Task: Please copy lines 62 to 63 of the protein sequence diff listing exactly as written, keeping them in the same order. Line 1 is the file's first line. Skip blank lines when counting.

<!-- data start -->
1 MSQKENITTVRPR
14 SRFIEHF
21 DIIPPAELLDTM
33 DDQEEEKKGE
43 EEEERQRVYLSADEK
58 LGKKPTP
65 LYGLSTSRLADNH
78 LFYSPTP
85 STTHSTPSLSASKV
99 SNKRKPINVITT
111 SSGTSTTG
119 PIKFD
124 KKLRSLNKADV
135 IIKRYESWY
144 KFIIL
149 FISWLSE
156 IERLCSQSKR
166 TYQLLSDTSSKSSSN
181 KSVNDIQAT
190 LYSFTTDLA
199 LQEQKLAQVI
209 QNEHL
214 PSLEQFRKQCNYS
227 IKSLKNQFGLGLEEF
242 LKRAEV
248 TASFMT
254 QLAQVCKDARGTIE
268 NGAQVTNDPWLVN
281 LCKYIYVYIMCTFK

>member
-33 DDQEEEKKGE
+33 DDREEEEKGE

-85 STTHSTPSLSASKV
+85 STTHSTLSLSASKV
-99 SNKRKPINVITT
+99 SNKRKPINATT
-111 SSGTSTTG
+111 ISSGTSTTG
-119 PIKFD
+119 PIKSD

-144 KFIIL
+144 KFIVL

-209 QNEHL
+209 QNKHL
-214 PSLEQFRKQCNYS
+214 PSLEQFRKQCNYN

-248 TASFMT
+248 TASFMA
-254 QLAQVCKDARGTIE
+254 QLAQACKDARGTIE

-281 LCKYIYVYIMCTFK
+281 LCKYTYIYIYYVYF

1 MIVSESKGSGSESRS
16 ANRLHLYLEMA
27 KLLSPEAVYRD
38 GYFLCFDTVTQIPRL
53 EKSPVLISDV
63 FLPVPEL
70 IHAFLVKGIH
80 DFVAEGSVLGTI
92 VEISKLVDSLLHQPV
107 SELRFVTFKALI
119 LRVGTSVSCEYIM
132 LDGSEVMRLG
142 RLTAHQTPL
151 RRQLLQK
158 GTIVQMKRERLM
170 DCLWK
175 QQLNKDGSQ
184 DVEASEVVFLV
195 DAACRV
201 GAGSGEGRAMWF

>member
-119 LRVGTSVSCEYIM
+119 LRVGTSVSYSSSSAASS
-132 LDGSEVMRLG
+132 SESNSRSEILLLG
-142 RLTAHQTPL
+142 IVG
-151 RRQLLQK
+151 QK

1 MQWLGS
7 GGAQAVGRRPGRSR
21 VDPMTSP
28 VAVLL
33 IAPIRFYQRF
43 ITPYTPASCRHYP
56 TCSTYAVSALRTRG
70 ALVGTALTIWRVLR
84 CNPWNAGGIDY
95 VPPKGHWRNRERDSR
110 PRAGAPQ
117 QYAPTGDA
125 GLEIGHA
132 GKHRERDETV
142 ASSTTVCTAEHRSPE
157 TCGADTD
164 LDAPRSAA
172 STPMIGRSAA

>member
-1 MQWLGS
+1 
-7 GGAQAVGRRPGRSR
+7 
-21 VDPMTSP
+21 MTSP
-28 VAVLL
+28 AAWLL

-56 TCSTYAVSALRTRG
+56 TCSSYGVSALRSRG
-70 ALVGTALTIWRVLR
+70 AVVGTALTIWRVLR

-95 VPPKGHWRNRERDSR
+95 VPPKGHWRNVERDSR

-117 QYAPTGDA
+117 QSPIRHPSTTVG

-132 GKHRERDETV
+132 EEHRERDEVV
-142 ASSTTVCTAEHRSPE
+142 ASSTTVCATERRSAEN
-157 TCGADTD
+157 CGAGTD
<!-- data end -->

107 SELRFVTFKALI
119 LRVGTSVSCEYIM